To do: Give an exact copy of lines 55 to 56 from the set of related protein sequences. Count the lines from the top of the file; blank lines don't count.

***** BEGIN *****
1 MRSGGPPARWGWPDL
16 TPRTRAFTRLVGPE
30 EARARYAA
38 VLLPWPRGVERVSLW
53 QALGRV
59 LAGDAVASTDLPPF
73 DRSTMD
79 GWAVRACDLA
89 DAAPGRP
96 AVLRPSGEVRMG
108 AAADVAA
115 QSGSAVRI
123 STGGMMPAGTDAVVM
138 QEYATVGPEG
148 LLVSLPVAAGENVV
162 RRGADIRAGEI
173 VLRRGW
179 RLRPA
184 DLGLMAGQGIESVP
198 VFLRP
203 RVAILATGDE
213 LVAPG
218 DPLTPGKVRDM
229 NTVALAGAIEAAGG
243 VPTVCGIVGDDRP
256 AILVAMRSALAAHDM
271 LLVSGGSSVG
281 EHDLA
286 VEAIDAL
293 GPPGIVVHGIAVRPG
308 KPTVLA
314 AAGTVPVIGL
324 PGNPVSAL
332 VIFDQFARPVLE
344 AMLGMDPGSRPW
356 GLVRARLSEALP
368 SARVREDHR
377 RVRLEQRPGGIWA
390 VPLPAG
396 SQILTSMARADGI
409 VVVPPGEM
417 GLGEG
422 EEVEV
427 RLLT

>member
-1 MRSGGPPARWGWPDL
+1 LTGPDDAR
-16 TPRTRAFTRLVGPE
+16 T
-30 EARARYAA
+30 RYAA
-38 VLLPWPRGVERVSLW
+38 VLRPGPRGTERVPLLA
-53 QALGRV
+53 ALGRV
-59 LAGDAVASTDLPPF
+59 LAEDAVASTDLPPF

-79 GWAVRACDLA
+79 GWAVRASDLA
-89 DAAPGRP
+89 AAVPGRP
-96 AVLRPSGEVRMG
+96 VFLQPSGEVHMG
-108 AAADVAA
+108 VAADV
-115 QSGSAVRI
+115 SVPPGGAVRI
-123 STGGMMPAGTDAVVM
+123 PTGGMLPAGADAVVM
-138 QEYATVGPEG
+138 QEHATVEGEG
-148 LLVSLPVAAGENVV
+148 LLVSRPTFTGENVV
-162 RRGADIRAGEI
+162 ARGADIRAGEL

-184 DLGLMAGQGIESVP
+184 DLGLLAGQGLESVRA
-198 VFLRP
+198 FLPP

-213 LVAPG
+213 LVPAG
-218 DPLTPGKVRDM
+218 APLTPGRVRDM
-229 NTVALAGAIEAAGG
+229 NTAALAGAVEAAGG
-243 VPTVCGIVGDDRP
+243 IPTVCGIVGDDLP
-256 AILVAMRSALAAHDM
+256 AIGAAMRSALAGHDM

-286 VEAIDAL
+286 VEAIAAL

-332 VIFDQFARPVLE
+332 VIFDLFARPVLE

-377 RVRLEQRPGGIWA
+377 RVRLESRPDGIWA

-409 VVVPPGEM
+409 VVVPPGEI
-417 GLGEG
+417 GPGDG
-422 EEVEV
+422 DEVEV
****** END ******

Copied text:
+53 ALGRV
-59 LAGDAVASTDLPPF